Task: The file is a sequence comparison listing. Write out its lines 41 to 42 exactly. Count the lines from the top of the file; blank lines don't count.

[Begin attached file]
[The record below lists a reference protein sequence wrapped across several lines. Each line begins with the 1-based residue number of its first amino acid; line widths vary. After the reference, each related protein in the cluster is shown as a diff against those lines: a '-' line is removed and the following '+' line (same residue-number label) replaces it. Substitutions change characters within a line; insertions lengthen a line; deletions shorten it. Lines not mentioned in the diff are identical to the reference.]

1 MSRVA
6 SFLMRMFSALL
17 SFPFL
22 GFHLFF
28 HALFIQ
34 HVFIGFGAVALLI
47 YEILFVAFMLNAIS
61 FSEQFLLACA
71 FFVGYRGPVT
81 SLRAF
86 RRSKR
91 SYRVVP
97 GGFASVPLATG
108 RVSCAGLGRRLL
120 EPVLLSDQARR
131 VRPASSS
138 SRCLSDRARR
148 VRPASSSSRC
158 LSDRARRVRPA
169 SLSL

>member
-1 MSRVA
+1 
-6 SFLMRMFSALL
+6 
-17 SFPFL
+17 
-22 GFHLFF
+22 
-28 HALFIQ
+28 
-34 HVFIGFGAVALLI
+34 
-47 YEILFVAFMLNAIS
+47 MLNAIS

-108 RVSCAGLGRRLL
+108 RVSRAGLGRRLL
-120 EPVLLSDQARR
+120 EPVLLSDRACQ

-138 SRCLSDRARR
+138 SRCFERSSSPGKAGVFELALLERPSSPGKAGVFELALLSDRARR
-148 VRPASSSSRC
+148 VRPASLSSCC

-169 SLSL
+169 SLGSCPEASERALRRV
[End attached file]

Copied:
-138 SRCLSDRARR
+138 SRCFERSSSPGKAGVFELALLERPSSPGKAGVFELALLSDRARR